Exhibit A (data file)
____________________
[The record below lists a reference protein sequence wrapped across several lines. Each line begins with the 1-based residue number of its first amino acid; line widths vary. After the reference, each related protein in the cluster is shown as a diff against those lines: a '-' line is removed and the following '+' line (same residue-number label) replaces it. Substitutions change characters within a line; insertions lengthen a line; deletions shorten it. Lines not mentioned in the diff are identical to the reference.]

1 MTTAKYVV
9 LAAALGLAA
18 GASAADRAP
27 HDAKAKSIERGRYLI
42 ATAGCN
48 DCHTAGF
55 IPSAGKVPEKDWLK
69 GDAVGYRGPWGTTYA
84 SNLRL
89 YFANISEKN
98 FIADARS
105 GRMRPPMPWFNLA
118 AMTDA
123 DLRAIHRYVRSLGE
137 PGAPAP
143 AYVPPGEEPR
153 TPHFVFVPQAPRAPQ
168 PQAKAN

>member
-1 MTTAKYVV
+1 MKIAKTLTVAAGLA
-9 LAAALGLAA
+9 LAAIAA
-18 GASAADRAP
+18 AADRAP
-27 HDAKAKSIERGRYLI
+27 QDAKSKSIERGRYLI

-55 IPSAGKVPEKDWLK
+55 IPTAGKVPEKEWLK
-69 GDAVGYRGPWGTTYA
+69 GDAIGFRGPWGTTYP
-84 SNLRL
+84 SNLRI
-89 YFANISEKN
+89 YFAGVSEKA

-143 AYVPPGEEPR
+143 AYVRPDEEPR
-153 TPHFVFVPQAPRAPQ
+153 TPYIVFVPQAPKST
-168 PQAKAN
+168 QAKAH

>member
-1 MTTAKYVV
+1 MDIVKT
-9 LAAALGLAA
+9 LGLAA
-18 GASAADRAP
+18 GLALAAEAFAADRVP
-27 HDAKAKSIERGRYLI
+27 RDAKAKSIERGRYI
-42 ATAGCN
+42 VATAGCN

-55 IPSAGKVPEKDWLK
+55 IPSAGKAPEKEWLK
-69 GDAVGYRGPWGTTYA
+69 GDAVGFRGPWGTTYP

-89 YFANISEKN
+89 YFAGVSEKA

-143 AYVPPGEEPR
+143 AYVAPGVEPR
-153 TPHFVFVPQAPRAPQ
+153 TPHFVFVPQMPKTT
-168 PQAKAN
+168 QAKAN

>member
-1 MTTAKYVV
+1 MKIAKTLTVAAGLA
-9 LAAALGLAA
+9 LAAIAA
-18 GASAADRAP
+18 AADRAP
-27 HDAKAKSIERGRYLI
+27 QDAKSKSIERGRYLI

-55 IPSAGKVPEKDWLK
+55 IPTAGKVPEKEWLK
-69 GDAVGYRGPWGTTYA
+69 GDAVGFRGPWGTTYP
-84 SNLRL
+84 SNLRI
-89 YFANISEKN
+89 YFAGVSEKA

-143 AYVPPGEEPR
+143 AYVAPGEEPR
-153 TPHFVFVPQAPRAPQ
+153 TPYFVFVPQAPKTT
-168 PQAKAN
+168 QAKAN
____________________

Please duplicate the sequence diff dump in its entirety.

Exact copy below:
[The record below lists a reference protein sequence wrapped across several lines. Each line begins with the 1-based residue number of its first amino acid; line widths vary. After the reference, each related protein in the cluster is shown as a diff against those lines: a '-' line is removed and the following '+' line (same residue-number label) replaces it. Substitutions change characters within a line; insertions lengthen a line; deletions shorten it. Lines not mentioned in the diff are identical to the reference.]

1 MTTAKYVV
9 LAAALGLAA
18 GASAADRAP
27 HDAKAKSIERGRYLI
42 ATAGCN
48 DCHTAGF
55 IPSAGKVPEKDWLK
69 GDAVGYRGPWGTTYA
84 SNLRL
89 YFANISEKN
98 FIADARS
105 GRMRPPMPWFNLA
118 AMTDA
123 DLRAIHRYVRSLGE
137 PGAPAP
143 AYVPPGEEPR
153 TPHFVFVPQAPRAPQ
168 PQAKAN

>member
-1 MTTAKYVV
+1 MKIAKTLTVAAGLA
-9 LAAALGLAA
+9 LAAIAA
-18 GASAADRAP
+18 AADRAP
-27 HDAKAKSIERGRYLI
+27 QDAKSKSIERGRYLI

-55 IPSAGKVPEKDWLK
+55 IPTAGKVPEKEWLK
-69 GDAVGYRGPWGTTYA
+69 GDAIGFRGPWGTTYP
-84 SNLRL
+84 SNLRI
-89 YFANISEKN
+89 YFAGVSEKA

-143 AYVPPGEEPR
+143 AYVRPDEEPR
-153 TPHFVFVPQAPRAPQ
+153 TPYIVFVPQAPKST
-168 PQAKAN
+168 QAKAH

>member
-1 MTTAKYVV
+1 MDIVKT
-9 LAAALGLAA
+9 LGLAA
-18 GASAADRAP
+18 GLALAAEAFAADRVP
-27 HDAKAKSIERGRYLI
+27 RDAKAKSIERGRYI
-42 ATAGCN
+42 VATAGCN

-55 IPSAGKVPEKDWLK
+55 IPSAGKAPEKEWLK
-69 GDAVGYRGPWGTTYA
+69 GDAVGFRGPWGTTYP

-89 YFANISEKN
+89 YFAGVSEKA

-143 AYVPPGEEPR
+143 AYVAPGVEPR
-153 TPHFVFVPQAPRAPQ
+153 TPHFVFVPQMPKTT
-168 PQAKAN
+168 QAKAN

>member
-1 MTTAKYVV
+1 MKIAKTLTVAAGLA
-9 LAAALGLAA
+9 LAAIAA
-18 GASAADRAP
+18 AADRAP
-27 HDAKAKSIERGRYLI
+27 QDAKSKSIERGRYLI

-55 IPSAGKVPEKDWLK
+55 IPTAGKVPEKEWLK
-69 GDAVGYRGPWGTTYA
+69 GDAVGFRGPWGTTYP
-84 SNLRL
+84 SNLRI
-89 YFANISEKN
+89 YFAGVSEKA

-143 AYVPPGEEPR
+143 AYVAPGEEPR
-153 TPHFVFVPQAPRAPQ
+153 TPYFVFVPQAPKTT
-168 PQAKAN
+168 QAKAN